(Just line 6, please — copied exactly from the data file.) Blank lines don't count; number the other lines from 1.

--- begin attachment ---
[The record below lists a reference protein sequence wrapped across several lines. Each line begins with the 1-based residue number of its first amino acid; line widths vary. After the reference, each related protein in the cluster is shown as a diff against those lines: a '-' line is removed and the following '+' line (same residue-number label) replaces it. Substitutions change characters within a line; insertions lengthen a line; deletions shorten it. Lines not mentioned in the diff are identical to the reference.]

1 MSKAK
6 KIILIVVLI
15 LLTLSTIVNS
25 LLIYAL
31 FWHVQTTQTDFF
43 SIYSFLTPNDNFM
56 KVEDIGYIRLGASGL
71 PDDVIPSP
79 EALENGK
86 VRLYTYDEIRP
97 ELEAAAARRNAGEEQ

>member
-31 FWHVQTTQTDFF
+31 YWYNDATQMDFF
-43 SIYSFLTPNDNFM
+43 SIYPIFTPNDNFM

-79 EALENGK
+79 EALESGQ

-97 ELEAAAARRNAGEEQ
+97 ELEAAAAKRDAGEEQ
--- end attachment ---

31 FWHVQTTQTDFF